May 19, 2013, 02:20 PM
Phased Plasma Rifle - 40 watt Range.
:D


I really want one of these though......


http://i1312.photobucket.com/albums/t532/479WAbd/aliens_zps399a2f8a.gif

monotonous_iterancy
May 19, 2013, 02:42 PM
Would energy weapons be fun at a range? For some reason, I can't picture them being so.

About them being used for defensive or hunting purposes, would they be allowed, or banned as a "dangerous and unusual weapon"?

TCB in TN
May 19, 2013, 02:55 PM
I imagine that we will soon see self contained "brass less" ammo. There are a lot of "hobbiest" out there playing with magnetic guns, the main limits now are their batteries, so I expect to see thing happen in that area soon. I think we will see new designs in ergonomics. Perhaps more guns like the Kriss, and Rhino, with the barrel dropped to reduce recoil and improve accuracy.

Of course it could be that there is some other major development in another area that gets integrated into firearms that revolutionizes things. Say a super powerful small compressor that allows for multiple shot high power air guns or the like.....

Lex Luthier
May 19, 2013, 02:57 PM
Electro Magnetic Pulse Grenade Launchers, Adjustable Band Laser weapons, both rifle style and tactically uniform integrated, Telescopic Vision/ Hearing Headsets, 360 Degree Individual Deflector Shields that automatically adjust to incoming weapons, Universal Language Translator headsets, Jet Propulsion Boots, Helmets with eye activated visor screens, in other words, anything Iron Man. Boy that was fun.

beatledog7
May 19, 2013, 03:00 PM
Would energy weapons be fun at a range? For some reason, I can't picture them being so.

No, they won't, at least not once the novelty wears off. If you can bring a laser onto a target--and if you can see you can do that--you can hit with a DE weapon. The key will be to hit just the target. The weapon beam will need to be preceded by a harmless targeting beam to facilitate that.

mljdeckard
May 19, 2013, 03:07 PM
I agree that as batteries become smaller and more powerful, it is much more likely that energy weapons will be the future. There is much industrial demand apart from weapons driving battery improvement.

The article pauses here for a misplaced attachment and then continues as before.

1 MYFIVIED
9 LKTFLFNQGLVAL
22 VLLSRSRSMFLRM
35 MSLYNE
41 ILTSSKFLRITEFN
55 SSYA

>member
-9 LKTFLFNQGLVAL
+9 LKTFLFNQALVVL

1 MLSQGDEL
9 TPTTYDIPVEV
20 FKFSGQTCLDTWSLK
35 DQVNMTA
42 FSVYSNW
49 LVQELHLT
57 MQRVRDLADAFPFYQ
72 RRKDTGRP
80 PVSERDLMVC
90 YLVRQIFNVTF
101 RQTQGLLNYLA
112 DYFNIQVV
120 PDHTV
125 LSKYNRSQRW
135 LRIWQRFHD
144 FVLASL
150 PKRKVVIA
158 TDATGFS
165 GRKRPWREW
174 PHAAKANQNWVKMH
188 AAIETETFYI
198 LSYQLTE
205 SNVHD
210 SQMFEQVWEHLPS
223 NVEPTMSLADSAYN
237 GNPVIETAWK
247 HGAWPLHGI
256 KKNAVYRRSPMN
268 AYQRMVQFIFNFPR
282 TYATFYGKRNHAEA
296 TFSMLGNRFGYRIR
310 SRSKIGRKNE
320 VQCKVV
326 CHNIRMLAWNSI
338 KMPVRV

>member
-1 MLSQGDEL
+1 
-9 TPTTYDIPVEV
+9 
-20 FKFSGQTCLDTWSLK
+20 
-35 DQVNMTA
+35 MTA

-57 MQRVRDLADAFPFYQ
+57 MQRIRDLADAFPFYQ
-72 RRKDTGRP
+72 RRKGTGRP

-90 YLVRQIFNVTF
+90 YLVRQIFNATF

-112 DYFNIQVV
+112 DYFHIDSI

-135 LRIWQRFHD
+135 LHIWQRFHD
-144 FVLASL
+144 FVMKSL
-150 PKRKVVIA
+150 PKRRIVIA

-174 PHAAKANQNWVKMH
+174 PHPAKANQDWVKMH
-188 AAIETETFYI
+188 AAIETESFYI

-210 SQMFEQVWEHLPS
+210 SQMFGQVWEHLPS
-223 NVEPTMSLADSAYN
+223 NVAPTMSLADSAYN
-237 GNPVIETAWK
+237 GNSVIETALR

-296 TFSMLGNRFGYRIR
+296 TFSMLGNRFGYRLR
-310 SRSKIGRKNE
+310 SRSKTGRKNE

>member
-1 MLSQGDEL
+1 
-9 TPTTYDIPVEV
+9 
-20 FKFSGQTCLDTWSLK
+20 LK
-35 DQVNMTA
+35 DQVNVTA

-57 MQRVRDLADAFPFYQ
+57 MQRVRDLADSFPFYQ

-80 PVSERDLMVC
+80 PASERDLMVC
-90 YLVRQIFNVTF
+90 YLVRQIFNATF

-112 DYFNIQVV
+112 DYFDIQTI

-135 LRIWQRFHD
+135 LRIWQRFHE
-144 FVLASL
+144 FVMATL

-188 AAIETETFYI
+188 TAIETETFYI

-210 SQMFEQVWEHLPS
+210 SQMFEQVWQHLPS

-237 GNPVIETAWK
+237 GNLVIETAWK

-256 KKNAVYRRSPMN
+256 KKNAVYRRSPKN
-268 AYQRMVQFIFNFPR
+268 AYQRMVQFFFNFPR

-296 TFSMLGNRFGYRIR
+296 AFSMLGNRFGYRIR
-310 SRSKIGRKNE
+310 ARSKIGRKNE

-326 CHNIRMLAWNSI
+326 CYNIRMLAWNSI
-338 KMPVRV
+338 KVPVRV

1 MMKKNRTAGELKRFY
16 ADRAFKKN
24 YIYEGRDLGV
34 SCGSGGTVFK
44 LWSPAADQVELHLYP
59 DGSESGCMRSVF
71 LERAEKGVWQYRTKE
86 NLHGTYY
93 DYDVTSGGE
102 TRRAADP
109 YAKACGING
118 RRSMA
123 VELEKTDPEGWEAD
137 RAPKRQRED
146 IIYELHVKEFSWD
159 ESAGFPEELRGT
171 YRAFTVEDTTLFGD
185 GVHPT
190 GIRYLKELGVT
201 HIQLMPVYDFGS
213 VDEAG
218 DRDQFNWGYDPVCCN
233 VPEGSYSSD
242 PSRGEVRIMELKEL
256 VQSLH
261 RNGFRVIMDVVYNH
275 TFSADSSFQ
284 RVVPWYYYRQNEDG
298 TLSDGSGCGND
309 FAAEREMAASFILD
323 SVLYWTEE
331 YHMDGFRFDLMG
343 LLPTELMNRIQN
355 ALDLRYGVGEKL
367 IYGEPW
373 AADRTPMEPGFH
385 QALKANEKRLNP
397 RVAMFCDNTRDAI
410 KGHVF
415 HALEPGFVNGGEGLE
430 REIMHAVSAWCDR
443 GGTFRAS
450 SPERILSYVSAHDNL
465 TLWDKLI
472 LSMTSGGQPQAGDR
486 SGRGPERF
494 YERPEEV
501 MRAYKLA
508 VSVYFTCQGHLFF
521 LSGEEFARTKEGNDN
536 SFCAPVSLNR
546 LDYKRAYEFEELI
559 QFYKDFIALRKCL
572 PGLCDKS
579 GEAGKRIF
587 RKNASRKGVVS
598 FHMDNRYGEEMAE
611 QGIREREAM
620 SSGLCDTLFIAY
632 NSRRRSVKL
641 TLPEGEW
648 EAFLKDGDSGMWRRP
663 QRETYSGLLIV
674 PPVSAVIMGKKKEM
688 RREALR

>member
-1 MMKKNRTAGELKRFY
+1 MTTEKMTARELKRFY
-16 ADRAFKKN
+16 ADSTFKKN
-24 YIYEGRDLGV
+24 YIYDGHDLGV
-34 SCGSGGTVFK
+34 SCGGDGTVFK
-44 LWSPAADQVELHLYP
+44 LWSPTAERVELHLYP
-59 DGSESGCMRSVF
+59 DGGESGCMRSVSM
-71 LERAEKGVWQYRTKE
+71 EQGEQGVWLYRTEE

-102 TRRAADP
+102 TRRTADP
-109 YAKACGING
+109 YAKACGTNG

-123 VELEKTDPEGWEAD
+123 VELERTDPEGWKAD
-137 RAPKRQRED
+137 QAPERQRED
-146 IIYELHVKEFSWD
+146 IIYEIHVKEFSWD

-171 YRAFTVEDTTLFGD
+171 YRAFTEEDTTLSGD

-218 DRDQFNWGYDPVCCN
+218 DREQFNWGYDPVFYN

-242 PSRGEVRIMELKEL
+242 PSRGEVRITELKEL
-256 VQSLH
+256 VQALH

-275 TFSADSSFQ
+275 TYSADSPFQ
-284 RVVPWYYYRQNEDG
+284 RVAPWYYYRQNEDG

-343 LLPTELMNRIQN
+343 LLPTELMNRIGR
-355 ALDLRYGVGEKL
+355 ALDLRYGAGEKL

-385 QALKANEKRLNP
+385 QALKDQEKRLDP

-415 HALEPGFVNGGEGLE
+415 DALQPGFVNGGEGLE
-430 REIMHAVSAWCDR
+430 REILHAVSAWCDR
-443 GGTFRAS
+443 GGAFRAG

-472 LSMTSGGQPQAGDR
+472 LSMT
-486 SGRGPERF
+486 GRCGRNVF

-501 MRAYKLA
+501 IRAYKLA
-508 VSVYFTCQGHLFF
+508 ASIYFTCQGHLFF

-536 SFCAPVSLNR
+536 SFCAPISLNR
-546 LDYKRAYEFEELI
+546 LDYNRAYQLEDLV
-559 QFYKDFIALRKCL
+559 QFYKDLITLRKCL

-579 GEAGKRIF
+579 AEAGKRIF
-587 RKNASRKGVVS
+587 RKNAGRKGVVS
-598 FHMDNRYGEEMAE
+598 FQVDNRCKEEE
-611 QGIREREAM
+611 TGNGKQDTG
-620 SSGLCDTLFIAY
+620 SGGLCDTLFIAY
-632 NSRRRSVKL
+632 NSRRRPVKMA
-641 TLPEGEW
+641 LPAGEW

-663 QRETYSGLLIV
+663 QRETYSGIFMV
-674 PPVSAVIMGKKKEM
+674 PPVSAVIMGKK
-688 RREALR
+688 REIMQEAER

(Caseless ammo kind of came and went already. It really doesn't solve any problems. Even if the whole cartridge burns with firing, you still have to have the full mechanism to eject one in the event of a malfunction. even in the M-1, switching from a 105 brass case to a 120 combustible case wasn't entirely a trade up; with the 105 you could hold the next round in your lap and load it in less than a second after the gun fired. With the cardboard casing, you can't have an exposed round out because it can ignite too easily, you have to leave it in the ammo compartment and wait for the door to open after each shot, bumping the time up to at least three seconds.)

Solo
May 19, 2013, 03:19 PM
No, they won't, at least not once the novelty wears off. If you can bring a laser onto a target--and if you can see you can do that--you can hit with a DE weapon. The key will be to hit just the target. The weapon beam will need to be preceded by a harmless targeting beam to facilitate that.
Just do your training in the holodeck.

Yo Mama
May 19, 2013, 04:01 PM
Nano technology seems like the most promising area to me. I asked a simular question a while back and this was an unexpected answer. Bullets having programing in them.

Bruno2
May 19, 2013, 05:28 PM
Yeah, I m with Dave. Probably sighting.

Then sometime in the near future weapons that don't actually fire a projectile. The less than lethal stuff is going full bore. Which is good and bad. It would be nice to be able to stop a crime effectively w/o killing someone. However, tha doesn't cleanse the gene pool like the old way.:evil:

JTHunter
May 19, 2013, 05:45 PM